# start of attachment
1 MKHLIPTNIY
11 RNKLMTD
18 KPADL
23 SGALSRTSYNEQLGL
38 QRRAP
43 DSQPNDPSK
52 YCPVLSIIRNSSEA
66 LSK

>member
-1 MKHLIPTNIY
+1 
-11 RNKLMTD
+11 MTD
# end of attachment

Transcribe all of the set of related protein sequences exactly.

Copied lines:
1 MKHLIPTNIY
11 RNKLMTD
18 KPADL
23 SGALSRTSYNEQLGL
38 QRRAP
43 DSQPNDPSK
52 YCPVLSIIRNSSEA
66 LSK

>member
-1 MKHLIPTNIY
+1 
-11 RNKLMTD
+11 MTD